Composition I

This course is designed to
introduce students to college-level writing and is based on the assumption that
all of us already engage in writing-related activities in our day-to-day
lives—the editors of our textbook even go as far as to claim that everyone already is an author. Although
this may sound like an overstatement, it seems safe to say that the number of
people who do not regularly engage in writing activities like blogging, emailing,
or texting is dwindling. Even the most mundane writing task requires us to
think rhetorically: e.g. what is the writer’s purpose and stance, who is the
audience, and what is the context? Which genre and media are best suited for a
particular purpose and audience? These are key questions that writers—both in
digital forms of communication and in academia—routinely ask before composing
texts. This course, then, will build on students’ experience in composing a
variety of texts to provide them with the writing skills required to succeed in



In accordance with the
Student Learning Outcomes for ENG 100, by the end of the course students will
be expected to 1) compose college-level writing that achieves a specific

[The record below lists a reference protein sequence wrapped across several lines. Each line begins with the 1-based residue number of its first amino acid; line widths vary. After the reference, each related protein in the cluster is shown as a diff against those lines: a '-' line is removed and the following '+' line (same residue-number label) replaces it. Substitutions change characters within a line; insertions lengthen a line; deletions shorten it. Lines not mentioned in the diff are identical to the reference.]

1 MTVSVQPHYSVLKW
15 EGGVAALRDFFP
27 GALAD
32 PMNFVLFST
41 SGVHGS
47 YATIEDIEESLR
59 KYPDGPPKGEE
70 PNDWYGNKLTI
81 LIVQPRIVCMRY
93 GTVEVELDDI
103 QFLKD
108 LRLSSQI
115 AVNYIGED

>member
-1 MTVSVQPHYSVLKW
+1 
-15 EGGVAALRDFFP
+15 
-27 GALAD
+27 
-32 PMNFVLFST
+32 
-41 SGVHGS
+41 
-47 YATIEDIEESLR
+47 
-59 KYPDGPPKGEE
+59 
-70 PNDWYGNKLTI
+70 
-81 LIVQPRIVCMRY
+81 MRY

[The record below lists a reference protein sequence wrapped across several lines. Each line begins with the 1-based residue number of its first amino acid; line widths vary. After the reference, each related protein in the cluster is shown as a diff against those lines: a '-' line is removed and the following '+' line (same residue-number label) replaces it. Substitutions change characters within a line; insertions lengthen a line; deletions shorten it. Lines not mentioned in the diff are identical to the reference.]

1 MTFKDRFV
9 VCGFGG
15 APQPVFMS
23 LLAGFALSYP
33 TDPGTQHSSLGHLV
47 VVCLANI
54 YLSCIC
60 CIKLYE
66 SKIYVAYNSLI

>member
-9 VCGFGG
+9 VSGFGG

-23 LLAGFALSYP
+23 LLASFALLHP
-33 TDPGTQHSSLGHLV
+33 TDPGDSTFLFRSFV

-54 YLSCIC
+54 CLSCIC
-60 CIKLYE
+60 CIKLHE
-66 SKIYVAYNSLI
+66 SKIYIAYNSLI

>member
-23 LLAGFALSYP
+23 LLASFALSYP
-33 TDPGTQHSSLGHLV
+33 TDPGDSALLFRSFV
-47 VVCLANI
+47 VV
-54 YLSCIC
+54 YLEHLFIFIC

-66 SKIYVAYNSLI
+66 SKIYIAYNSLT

purpose and responds adeptly to an identifiable audience; 2) provide evidence
of effective strategies for generating, editing, and proofreading a text in order
to produce finished prose; and 3) compose an argument that makes use of source
material that is relevant and credible and that is integrated in accordance with
an appropriate style guide. All assignments and course work are intended to
help students meet these objectives.



The methodology of this
course is twofold. First of all, we will engage in writing as a process. This
means that writing assignments are designed to go through prewriting, drafting,
revising, and editing stages. A fair amount of class time will therefore be
devoted to learning and practicing strategies that will assist students during
different stages of the writing process. Secondly, writing is ultimately a
social act: though we often write in solitude, we almost always write foran audience. Since we will have the
luxury of being part of a community of writers in this course, we will take the
opportunity to engage in peer review and workshopping in class.



Students in this course will
engage in a variety of writing related tasks, both informal and formal.
Informal writing assignments will include reading responses, discussion posts,
and other “low stakes” written work. Formal writing assignments will include a
review, an analytical essay, an argumentative essay, and a final research
paper. In conjunction with the research paper, students will also submit an
abstract, an annotated bibliography, and give an oral presentation to the
class. Finally, there will be regular reading assignments, which will serve as
the material for the informal writing assignments and for class discussion.



Lunsford, Andrea, et al, eds.
Everyone’s an Author with Readings. New
York: W. W. Norton & Company, 2013. ISBN: 978-0-393-91201-2.

The textbook will be
available at the UHM bookstore.